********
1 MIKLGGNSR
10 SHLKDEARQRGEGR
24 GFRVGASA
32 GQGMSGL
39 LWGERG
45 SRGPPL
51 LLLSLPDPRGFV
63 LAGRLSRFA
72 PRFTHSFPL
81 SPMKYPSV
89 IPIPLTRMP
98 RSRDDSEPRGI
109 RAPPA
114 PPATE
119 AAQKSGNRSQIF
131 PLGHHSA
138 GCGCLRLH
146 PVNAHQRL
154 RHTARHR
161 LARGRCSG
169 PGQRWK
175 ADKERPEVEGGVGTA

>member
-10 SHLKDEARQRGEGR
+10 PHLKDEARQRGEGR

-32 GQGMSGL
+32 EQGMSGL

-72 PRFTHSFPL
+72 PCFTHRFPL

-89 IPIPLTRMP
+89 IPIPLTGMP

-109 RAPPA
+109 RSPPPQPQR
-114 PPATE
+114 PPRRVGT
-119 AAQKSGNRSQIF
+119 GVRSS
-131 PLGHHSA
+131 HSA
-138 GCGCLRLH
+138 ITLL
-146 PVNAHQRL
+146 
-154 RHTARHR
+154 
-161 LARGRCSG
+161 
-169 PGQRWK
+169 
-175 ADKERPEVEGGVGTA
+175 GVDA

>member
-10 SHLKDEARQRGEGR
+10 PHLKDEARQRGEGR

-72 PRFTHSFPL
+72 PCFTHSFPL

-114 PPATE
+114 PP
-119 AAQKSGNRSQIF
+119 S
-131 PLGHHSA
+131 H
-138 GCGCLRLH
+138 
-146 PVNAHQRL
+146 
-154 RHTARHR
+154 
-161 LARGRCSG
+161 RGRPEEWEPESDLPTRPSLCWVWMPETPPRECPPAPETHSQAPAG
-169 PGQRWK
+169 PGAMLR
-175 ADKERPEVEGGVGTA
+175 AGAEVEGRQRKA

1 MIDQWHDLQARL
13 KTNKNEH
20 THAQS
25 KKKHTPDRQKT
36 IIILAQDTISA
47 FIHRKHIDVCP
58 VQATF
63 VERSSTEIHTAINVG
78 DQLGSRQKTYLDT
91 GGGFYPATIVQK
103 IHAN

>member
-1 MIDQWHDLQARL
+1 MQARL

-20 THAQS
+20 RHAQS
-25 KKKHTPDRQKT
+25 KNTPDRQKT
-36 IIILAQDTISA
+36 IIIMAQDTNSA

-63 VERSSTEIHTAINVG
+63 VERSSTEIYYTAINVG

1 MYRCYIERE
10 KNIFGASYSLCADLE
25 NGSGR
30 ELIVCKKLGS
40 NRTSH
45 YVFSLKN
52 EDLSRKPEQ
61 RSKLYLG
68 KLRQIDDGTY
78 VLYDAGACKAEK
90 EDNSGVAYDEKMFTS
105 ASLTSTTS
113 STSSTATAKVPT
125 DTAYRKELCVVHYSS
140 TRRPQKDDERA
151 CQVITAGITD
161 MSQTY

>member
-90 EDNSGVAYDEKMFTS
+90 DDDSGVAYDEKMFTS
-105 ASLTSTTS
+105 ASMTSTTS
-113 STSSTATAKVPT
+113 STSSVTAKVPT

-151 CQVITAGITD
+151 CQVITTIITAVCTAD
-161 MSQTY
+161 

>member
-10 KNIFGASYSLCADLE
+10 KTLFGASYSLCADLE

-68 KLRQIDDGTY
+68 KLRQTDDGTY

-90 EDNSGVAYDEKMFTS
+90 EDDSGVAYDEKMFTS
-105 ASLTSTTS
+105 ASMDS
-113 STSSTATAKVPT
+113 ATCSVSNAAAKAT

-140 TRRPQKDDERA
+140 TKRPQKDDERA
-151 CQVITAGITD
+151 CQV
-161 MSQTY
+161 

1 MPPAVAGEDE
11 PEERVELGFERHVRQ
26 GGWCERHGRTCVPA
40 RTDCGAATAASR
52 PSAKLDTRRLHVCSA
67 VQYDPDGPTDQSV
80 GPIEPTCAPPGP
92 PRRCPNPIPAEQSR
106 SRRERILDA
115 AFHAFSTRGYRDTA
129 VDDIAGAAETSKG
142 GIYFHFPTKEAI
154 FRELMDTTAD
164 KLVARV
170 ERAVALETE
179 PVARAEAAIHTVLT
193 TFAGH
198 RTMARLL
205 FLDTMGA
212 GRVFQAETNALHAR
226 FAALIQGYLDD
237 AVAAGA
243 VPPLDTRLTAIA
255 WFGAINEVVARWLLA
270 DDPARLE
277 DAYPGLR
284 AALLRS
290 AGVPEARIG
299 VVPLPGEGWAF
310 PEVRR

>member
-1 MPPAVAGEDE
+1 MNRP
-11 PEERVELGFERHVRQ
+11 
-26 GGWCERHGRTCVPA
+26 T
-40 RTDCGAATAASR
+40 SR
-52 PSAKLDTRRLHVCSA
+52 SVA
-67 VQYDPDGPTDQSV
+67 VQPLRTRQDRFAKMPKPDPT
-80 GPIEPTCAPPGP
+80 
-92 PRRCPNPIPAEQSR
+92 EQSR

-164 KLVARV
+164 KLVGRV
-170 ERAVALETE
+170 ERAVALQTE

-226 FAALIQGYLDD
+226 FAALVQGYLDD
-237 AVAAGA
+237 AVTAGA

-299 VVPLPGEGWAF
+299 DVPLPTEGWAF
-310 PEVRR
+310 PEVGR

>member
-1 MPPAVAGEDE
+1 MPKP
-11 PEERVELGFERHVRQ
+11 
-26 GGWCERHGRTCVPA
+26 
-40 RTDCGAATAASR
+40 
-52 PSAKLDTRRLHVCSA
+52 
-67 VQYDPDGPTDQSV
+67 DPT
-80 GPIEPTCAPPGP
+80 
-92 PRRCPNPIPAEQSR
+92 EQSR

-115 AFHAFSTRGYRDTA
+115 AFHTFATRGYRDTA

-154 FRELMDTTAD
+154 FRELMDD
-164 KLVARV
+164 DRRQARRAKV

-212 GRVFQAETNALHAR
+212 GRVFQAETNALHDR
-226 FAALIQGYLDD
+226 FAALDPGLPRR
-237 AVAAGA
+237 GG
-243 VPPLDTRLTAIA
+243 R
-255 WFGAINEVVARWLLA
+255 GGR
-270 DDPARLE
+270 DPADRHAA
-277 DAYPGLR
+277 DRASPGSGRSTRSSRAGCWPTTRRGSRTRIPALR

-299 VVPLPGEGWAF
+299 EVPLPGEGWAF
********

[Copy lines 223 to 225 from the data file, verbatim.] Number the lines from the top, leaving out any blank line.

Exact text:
+164 DRRQARRAKV

-212 GRVFQAETNALHAR
+212 GRVFQAETNALHDR